In most companies today the purchasing process is allocated among various functions of the company. Engineering/Design develops specifications and even selects suppliers. Quality performs supplier audits and visits and approves suppliers solely on quality requirements. Major capital expenditures are made by Operations or IT and handed over to the buyer to place a purchase order. Finance or IT negotiate lease contracts and turn them over to Purchasing to manage. Forecasts and production plans are developed by Planning or Sales without regard to capacity constraints or technical capabilities of the suppliers. And, supplier selection is often dictated by low cost decision policies from Finance.
As a result of this division of duties, the relationship between Purchasing and others in the organization like Engineering, Finance, Marketing, and IT, is at best “arms length”. Purchasing is “an island” that others come to only when they need help. Often Purchasing does not even get involved until after a requisition, specifying the supplier, has been created. And, very seldom are suppliers brought in for their expertise until there is a problem.
The problem with this scenario is that by not involving buyers and the suppliers in the early stages of the design and development process, you often have to make changes later which add cost and time to the total cost of the product and impact delivery performance to the customer.
Taiichi Ohno of Toyota noted that the cost of an error or change increases by a factor of ten for each stage that it goes un-detected. A $1000 error at the concept or design stage of product development may cost a company $10,000,000 in warranties once it is in the customers’ hands.
The answer is to develop “supply teams”, with representatives from each of these critical functions along with purchasing and key suppliers. This way everyone brings their own expertise to the process from beginning to end. By involving Purchasing, suppliers and quality management in product design and development, costly errors can be avoided and cost reductions can be identified early.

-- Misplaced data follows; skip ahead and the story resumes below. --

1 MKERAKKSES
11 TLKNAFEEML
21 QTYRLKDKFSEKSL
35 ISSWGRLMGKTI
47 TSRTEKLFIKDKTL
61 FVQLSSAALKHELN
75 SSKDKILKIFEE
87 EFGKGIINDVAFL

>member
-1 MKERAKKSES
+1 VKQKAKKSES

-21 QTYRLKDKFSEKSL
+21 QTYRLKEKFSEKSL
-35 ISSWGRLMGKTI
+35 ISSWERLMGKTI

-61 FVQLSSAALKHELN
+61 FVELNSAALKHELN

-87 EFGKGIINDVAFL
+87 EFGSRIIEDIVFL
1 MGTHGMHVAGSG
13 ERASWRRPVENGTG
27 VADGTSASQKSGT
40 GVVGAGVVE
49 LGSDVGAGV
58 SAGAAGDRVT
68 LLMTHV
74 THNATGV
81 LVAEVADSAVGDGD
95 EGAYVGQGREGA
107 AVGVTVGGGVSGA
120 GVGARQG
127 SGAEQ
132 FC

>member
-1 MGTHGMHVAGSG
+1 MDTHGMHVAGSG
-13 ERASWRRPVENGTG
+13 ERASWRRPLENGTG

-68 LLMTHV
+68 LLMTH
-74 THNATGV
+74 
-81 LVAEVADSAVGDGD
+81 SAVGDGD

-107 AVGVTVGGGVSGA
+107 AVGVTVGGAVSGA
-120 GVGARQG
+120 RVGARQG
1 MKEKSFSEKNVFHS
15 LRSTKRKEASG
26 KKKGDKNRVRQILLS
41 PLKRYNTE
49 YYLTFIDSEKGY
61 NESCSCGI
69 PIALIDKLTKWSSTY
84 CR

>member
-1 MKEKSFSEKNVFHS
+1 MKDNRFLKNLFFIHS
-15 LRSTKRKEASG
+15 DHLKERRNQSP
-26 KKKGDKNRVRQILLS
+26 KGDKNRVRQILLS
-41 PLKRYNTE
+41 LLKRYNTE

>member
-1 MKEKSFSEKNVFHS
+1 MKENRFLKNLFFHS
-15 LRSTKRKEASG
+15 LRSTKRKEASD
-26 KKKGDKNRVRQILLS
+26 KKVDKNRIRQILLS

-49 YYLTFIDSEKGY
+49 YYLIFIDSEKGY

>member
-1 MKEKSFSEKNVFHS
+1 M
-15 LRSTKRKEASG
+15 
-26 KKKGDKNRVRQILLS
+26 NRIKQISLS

Supplier selection should be a team effort based on input from everyone involved in the process. Marginal performance suppliers need to be identified and if possible not designated as sole source suppliers. Buyers should also be involved in make/lease vs. buy decisions, along with Operations, IT and Finance. Buying policies should be based on total cost, versus, low cost criteria. This requires input from everyone involved to identify the real costs associated with making a supplier and/or item selection. Marketing can also help in identifying potential suppliers and market opportunities. Often, outsourcing is better handled by Marketing than by Purchasing. The final decision to select one supplier over another should be a joint effort of the team after all critical factors have been considered.
Teams are also more effective than individuals for implementing corporate strategic initiatives like strategic sourcing, cost reduction, strategic alliances, JIT/Lean partnerships, inventory reduction, faster time-to- market, and supply chain development. Because a team brings together the expertise of all of its members, projects are accomplished faster, cheaper and more effectively. No one individual or functional department has all of the answers.
None of the concepts or ideas presented in this article is new or unique. Lean is a proven journey for improving operations; and team based management is being implemented in more and more companies every day. What is documented here is an approach on how to utilize these two very different management principles in concert, as a way to improve the effectiveness and productivity of your company’s existing resources and, to achieve the same or better results as before the economic downturn; i.e. “getting more with less”. If you would like to explore this approach further, please contact the author as shown below.
Categorised in: Supply Chain Management